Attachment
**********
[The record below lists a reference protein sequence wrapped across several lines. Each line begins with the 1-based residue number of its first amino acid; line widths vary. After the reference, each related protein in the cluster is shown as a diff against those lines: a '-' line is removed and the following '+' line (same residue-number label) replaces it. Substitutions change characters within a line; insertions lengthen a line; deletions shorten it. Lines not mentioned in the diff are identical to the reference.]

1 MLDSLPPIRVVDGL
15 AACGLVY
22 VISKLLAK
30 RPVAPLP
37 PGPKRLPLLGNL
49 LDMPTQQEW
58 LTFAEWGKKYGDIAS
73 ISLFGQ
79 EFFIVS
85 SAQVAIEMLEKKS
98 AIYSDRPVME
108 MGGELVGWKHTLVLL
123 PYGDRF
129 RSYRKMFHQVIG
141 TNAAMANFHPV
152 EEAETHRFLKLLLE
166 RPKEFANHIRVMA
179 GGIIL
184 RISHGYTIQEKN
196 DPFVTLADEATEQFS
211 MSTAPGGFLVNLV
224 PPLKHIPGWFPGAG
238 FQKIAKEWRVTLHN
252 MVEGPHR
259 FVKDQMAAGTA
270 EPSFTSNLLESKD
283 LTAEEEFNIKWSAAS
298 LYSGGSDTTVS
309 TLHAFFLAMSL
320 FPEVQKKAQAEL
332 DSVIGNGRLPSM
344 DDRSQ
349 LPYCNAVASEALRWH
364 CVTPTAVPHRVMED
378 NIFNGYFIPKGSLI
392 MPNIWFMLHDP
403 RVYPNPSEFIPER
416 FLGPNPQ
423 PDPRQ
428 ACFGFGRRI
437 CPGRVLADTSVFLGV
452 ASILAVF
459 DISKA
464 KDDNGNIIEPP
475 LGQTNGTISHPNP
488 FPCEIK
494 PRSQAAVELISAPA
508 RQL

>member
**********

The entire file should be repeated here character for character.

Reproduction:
[The record below lists a reference protein sequence wrapped across several lines. Each line begins with the 1-based residue number of its first amino acid; line widths vary. After the reference, each related protein in the cluster is shown as a diff against those lines: a '-' line is removed and the following '+' line (same residue-number label) replaces it. Substitutions change characters within a line; insertions lengthen a line; deletions shorten it. Lines not mentioned in the diff are identical to the reference.]

1 MLDSLPPIRVVDGL
15 AACGLVY
22 VISKLLAK
30 RPVAPLP
37 PGPKRLPLLGNL
49 LDMPTQQEW
58 LTFAEWGKKYGDIAS
73 ISLFGQ
79 EFFIVS
85 SAQVAIEMLEKKS
98 AIYSDRPVME
108 MGGELVGWKHTLVLL
123 PYGDRF
129 RSYRKMFHQVIG
141 TNAAMANFHPV
152 EEAETHRFLKLLLE
166 RPKEFANHIRVMA
179 GGIIL
184 RISHGYTIQEKN
196 DPFVTLADEATEQFS
211 MSTAPGGFLVNLV
224 PPLKHIPGWFPGAG
238 FQKIAKEWRVTLHN
252 MVEGPHR
259 FVKDQMAAGTA
270 EPSFTSNLLESKD
283 LTAEEEFNIKWSAAS
298 LYSGGSDTTVS
309 TLHAFFLAMSL
320 FPEVQKKAQAEL
332 DSVIGNGRLPSM
344 DDRSQ
349 LPYCNAVASEALRWH
364 CVTPTAVPHRVMED
378 NIFNGYFIPKGSLI
392 MPNIWFMLHDP
403 RVYPNPSEFIPER
416 FLGPNPQ
423 PDPRQ
428 ACFGFGRRI
437 CPGRVLADTSVFLGV
452 ASILAVF
459 DISKA
464 KDDNGNIIEPP
475 LGQTNGTISHPNP
488 FPCEIK
494 PRSQAAVELISAPA
508 RQL

>member